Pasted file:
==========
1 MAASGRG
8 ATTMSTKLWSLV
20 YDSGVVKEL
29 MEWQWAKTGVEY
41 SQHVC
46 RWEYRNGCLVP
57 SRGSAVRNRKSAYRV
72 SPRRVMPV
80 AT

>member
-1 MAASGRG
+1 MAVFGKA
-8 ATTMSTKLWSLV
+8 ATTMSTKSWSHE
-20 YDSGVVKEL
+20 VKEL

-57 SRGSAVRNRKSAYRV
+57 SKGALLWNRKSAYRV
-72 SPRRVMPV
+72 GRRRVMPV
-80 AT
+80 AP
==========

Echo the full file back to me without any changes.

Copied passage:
1 MAASGRG
8 ATTMSTKLWSLV
20 YDSGVVKEL
29 MEWQWAKTGVEY
41 SQHVC
46 RWEYRNGCLVP
57 SRGSAVRNRKSAYRV
72 SPRRVMPV
80 AT

>member
-1 MAASGRG
+1 MAVFGKA
-8 ATTMSTKLWSLV
+8 ATTMSTKSWSHE
-20 YDSGVVKEL
+20 VKEL

-57 SRGSAVRNRKSAYRV
+57 SKGALLWNRKSAYRV
-72 SPRRVMPV
+72 GRRRVMPV
-80 AT
+80 AP